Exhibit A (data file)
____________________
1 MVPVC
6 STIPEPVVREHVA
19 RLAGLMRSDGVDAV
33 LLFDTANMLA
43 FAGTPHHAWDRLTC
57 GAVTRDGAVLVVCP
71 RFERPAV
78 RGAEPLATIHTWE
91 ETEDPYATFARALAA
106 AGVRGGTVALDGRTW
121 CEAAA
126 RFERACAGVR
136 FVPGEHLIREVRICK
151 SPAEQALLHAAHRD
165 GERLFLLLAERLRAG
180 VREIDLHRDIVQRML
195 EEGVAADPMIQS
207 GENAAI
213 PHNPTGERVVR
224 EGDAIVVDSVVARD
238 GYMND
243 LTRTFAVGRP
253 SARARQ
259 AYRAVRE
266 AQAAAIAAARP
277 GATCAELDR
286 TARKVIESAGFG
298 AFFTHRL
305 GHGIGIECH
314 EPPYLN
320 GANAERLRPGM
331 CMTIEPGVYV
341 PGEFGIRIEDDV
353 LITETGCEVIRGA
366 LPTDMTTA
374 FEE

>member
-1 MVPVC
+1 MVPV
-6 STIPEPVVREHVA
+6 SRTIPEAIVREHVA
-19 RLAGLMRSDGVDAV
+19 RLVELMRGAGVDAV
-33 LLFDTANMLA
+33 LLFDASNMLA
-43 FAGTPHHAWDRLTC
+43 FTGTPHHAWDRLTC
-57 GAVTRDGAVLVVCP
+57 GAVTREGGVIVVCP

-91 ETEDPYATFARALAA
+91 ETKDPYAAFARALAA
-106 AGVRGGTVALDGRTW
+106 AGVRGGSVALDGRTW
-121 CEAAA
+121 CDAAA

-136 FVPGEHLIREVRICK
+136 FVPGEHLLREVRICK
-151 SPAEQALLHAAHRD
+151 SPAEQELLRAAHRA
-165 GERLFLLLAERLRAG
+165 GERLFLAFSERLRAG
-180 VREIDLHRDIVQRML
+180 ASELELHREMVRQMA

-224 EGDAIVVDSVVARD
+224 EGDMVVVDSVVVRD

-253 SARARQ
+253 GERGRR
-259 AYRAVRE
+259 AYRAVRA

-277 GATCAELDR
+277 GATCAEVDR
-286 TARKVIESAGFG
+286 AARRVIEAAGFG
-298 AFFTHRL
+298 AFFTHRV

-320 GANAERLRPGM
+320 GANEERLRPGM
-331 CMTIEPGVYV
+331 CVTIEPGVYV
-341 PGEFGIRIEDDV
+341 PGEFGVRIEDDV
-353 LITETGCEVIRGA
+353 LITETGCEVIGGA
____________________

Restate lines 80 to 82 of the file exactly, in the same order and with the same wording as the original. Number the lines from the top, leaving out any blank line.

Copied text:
-341 PGEFGIRIEDDV
+341 PGEFGVRIEDDV
-353 LITETGCEVIRGA